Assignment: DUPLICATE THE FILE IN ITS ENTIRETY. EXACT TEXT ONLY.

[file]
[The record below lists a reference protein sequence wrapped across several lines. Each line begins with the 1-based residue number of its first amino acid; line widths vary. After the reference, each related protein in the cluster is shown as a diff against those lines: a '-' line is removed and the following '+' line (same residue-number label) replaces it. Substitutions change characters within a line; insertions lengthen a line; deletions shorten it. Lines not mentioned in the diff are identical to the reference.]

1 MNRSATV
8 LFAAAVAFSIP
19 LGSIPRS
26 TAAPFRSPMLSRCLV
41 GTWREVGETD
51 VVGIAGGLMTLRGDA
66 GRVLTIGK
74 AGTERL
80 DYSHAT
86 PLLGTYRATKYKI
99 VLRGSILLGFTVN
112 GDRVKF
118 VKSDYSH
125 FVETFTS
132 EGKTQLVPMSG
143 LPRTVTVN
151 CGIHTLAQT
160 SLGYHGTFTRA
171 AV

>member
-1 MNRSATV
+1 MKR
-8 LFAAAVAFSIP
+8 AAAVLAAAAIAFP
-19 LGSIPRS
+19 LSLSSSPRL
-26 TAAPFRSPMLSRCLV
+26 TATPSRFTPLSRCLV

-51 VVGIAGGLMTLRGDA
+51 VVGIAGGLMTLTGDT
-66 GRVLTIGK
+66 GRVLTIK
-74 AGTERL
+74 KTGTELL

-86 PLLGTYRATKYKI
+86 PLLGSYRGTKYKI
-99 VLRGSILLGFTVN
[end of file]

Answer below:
[The record below lists a reference protein sequence wrapped across several lines. Each line begins with the 1-based residue number of its first amino acid; line widths vary. After the reference, each related protein in the cluster is shown as a diff against those lines: a '-' line is removed and the following '+' line (same residue-number label) replaces it. Substitutions change characters within a line; insertions lengthen a line; deletions shorten it. Lines not mentioned in the diff are identical to the reference.]

1 MNRSATV
8 LFAAAVAFSIP
19 LGSIPRS
26 TAAPFRSPMLSRCLV
41 GTWREVGETD
51 VVGIAGGLMTLRGDA
66 GRVLTIGK
74 AGTERL
80 DYSHAT
86 PLLGTYRATKYKI
99 VLRGSILLGFTVN
112 GDRVKF
118 VKSDYSH
125 FVETFTS
132 EGKTQLVPMSG
143 LPRTVTVN
151 CGIHTLAQT
160 SLGYHGTFTRA
171 AV

>member
-1 MNRSATV
+1 MKR
-8 LFAAAVAFSIP
+8 AAAVLAAAAIAFP
-19 LGSIPRS
+19 LSLSSSPRL
-26 TAAPFRSPMLSRCLV
+26 TATPSRFTPLSRCLV

-51 VVGIAGGLMTLRGDA
+51 VVGIAGGLMTLTGDT
-66 GRVLTIGK
+66 GRVLTIK
-74 AGTERL
+74 KTGTELL

-86 PLLGTYRATKYKI
+86 PLLGSYRGTKYKI
-99 VLRGSILLGFTVN